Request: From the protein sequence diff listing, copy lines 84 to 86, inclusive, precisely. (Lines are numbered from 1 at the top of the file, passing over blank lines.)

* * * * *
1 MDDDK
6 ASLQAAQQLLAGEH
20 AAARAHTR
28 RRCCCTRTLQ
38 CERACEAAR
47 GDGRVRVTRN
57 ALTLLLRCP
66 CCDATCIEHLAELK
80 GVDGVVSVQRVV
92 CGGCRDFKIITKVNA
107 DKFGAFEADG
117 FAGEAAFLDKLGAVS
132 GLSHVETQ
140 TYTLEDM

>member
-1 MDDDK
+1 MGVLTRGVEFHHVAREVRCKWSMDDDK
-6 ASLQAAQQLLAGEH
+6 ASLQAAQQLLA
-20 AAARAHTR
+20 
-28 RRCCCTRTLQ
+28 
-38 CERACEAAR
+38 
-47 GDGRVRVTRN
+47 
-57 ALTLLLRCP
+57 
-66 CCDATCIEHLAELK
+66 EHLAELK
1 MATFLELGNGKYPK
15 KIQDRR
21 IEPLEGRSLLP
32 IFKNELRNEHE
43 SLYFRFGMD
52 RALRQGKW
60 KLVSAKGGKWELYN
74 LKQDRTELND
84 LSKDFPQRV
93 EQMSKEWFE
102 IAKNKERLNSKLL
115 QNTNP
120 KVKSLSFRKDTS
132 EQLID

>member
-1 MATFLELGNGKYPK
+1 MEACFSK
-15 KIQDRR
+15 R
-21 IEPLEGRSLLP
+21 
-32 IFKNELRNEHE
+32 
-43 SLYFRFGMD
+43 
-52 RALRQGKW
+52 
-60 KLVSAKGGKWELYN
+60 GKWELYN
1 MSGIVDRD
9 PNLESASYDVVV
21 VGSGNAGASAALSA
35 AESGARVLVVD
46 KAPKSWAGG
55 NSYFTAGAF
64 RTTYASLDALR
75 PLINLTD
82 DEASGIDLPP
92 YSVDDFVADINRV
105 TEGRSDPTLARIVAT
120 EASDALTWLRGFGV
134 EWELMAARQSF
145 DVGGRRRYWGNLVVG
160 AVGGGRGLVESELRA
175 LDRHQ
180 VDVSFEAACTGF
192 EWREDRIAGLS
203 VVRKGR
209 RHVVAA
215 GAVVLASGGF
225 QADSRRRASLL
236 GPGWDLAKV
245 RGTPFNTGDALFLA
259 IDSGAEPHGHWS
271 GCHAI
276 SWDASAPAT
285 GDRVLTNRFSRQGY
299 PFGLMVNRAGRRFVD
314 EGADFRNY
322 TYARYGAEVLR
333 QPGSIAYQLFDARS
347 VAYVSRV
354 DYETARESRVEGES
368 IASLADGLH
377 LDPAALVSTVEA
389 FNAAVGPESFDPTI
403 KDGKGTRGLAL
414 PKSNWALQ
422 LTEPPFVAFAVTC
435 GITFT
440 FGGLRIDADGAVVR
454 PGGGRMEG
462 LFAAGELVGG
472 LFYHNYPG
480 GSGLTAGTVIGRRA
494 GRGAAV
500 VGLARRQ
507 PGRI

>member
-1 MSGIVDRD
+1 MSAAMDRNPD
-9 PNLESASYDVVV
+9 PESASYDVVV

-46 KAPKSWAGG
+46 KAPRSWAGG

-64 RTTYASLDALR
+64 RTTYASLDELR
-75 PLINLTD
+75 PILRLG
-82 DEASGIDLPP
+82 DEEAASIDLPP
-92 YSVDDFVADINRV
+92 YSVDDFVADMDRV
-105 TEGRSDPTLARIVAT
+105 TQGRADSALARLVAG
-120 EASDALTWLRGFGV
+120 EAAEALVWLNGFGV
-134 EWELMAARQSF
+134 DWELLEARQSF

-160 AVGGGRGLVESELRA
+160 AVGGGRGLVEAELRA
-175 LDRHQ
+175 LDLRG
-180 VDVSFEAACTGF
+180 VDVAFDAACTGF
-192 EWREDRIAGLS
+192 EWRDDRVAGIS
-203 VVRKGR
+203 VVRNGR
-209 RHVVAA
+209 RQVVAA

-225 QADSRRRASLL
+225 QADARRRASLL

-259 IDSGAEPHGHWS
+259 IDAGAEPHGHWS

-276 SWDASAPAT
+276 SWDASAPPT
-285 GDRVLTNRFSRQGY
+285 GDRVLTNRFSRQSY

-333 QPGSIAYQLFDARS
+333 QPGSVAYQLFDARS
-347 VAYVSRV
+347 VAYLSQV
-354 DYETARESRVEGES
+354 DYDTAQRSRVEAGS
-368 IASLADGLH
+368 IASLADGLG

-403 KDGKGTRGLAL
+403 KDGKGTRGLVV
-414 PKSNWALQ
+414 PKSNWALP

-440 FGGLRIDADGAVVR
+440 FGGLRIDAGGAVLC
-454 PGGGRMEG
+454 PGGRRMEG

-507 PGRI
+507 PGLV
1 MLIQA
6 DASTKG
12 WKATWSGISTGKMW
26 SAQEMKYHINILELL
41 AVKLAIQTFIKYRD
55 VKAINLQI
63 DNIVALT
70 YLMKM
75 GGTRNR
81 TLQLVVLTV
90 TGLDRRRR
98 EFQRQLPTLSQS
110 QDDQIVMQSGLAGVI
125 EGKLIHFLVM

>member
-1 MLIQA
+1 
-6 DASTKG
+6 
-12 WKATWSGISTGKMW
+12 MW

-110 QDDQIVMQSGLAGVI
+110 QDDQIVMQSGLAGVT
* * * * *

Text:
245 RGTPFNTGDALFLA
259 IDSGAEPHGHWS
271 GCHAI